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O4S demand to end frat housing part of long-term debate on party spaces, sexual assault

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On  March 24, ABLLE canceled a party it was scheduled to co-host with Phi Psi, one of Swarthmore’s two fraternities. ABLLE, an affinity group for black and Latino men, decided to cancel the event in light of the activism on campus by Organizing for Survivors (O4S), a student group advocating for policy changes regarding issues of sexual assault. The cancellation is part of a larger discussion for an institutional change in attitude towards sexual assault.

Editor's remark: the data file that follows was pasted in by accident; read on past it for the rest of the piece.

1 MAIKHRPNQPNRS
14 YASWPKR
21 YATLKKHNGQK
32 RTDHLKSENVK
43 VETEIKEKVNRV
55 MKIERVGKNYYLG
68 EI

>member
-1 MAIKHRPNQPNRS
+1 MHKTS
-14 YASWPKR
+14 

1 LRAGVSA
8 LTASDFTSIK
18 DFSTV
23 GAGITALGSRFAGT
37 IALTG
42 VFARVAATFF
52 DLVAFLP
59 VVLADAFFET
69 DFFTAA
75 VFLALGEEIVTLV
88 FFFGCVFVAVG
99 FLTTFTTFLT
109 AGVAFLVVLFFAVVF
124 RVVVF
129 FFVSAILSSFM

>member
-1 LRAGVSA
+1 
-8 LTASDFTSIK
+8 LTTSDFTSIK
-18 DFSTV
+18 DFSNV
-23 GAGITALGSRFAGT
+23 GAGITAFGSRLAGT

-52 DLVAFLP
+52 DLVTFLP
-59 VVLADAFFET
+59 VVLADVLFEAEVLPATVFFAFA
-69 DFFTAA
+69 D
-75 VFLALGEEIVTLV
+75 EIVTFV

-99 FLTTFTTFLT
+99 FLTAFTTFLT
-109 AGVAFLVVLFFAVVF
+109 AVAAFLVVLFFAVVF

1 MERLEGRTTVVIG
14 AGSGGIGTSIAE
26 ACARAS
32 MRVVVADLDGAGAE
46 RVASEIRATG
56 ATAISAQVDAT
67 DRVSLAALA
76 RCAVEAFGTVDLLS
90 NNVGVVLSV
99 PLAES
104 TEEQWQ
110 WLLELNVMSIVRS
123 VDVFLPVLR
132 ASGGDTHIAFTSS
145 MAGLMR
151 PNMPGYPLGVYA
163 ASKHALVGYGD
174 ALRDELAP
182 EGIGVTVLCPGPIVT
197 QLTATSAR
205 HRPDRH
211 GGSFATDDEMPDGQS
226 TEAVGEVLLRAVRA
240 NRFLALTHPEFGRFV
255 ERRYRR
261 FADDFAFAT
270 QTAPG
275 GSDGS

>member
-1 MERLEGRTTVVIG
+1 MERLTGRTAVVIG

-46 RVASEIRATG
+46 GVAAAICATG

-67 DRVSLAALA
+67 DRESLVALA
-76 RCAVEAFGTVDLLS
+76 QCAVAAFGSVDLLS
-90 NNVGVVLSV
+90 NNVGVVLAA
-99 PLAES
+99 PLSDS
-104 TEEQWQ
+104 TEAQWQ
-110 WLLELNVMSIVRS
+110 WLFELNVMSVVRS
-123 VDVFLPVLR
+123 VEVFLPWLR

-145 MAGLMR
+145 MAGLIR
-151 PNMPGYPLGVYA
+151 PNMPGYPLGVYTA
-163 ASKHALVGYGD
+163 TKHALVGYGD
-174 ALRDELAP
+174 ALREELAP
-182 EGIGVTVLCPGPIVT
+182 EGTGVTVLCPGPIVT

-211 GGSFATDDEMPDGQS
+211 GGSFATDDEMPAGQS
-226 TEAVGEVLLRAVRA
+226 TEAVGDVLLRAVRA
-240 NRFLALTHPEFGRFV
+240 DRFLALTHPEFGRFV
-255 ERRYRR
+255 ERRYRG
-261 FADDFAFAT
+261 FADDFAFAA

Angel Padilla ’18, a SwatTeam manager and co-president of ABLLE, said the group canceled the party out of respect for O4S and its mission.

“The week we cancelled on Phi Psi was decided because we felt it was inappropriate to throw a party during a time where sexual assault was being addressed on this campus in a powerful way through the movement of O4S,” he wrote. “We felt it would be respectful to the movement and its members to cancel that week.”
However, President of Phi Psi Mark Hergenroeder ’19 pushed back against claims that sexual assault is a bigger problem at Phi Psi parties than it is in other contexts and locations on campus.

“Based on Swarthmore Public Safety survey data from the years 2016-2017, there is no evidence to support an increased rate of sexual assault in Phi Psi relative to the student body,” Hergenroeder said.

While the call to end housing for fraternities is only one part of O4S’ demands, the issue has yielded particularly contentious debate within the student body.